You may be unfamiliar with guitarist David Bromberg’s solo career, but there’s a good chance you’ve heard his playing.
A master multi-instrumentalist, Bromberg got his start in the 1960s studying guitar with the late Rev. Gary Davis, a renowned singer and guitarist, before playing the coffeehouses of Greenwich Village. Through the years he’s recorded with such wide-ranging, legendary artists as Jerry Jeff Walker, Tom Rush, George Harrison, Bob Dylan, Dr. John, Jerry Garcia, Willie Nelson, John Prine and Levon Helm.
He toured regularly until 1980 and then, burned out from the road, decided to study violin-making and moved to Delaware with his wife. There, he opened a retail and repair shop, David Bromberg Fine Violins.
But the jamming bug bit him again and he started playing locally, eventually recording albums again and landing a Grammy nomination. His most recent work is 2013’s genre-bending “Only Slightly Mad,” produced by Larry Campbell, who worked with Bob Dylan, at Levon Helm’s barn studio. Style spoke with Bromberg briefly before his solo gig, scheduled for Thursday at Capital Ale House’s downtown music hall.
Style: Is this a pretty rare solo show?
Bromberg: These days I don’t tour as much. I realized I can take control of it — I don’t do as many shows and don’t go out for years at a time or years as I used to. These last few dates were with David Hidalgo (Los Lobos), Larry Campbell and me. It was a lot of fun. We’re going to do more hopefully. … My guess is the Richmond show I will be playing a mixture of songs from my career. I’ve never planned a set, I just do what comes up.
How did your latest record come about?
All my records up to this point have been everything but the kitchen sink. And that’s commercial suicide. I asked Larry Campbell to produce an album of all Chicago-style blues. He said, “No, let’s do a kitchen-sink one” like the old-time Bromberg CDs. But I think that this one is the best by a wide margin, and I give Larry due credit.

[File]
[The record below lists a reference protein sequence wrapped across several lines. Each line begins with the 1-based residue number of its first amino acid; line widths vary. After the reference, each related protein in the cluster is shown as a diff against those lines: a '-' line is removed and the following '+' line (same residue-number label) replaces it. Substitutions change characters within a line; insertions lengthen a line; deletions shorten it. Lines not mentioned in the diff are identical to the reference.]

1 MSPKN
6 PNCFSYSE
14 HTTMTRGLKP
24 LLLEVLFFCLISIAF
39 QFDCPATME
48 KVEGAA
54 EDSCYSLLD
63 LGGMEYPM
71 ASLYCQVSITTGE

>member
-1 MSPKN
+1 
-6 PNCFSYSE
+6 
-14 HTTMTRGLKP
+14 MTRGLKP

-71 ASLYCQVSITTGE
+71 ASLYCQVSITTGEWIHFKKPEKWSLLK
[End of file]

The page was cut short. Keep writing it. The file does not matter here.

You seem to be more comfortable singing these days.
It’s been gradual over the years. But the last few years it’s really been very pleasurable. It’s physically pleasurable, I enjoy it.
As guitarists age they lose a little dexterity. Do you use more rests now?
I’ve always used rests, ever since I worked with the Reverend. It comes out of the church. If you listen to B.B. King, he has said his tone was an attempt to duplicate the tone of Lonnie Johnson, and his vibrato was an attempt to duplicate something his cousin Bukka White did with a bottleneck. His choice of notes was absolutely his. But his phrasing is that of a preacher. And I think that informs the playing of my favorite blues guitar players — B.B., Albert, Freddie King.
And you got that experience with the Rev. Davis?
Well yeah, that introduced me to the feeling in the black church, where I was always made to feel very welcome. I went to some churches he didn’t preach at and heard some great preachers that really informed my guitar playing. Then I would go to Sam Goody’s in New York and I didn’t know what the hot gospel albums were, so I would pick out ones based on the covers. Man, I found some great records. I discovered the Staples Singers that way.
What was it like recording at Levon’s barn right after he died?
I’ve performed at a number of the Rambles. That was where Larry was most used to recording. It was very comfortable, I had spent a lot of time in that room, and it was great to see Levon’s things all around and feel that maybe he was there.
Do you remember much from the Dylan “New Morning” sessions?
One of the things was, Russ Kunkel played drums and he was spectacular — he plays drums like he went to church too. He is one drummer who has never played a beat he didn’t mean, plays rests beautifully. … “If Dogs Run Free” that’s not me, that was Bob. … I think I’m on most of [the tracks] — except the guitar player on “Day of Locusts” was George Harrison.
Will the traditional recordings you made with Dylan in 1992 — which some Dylanologists consider his great lost album — ever come out?
I think probably they will, but really it’s not up to me. For the future, eventually I’d like to go back into the studio with Larry Campbell. We keep adding tunes to the repertoire. But as far as my future, it hasn’t become clear yet what’s next. S
David Bromberg plays a solo show at the Capital Ale House downtown music hall on Thursday, Feb. 12. Tickets are $25. Doors open at 7 p.m. and the show is at 8.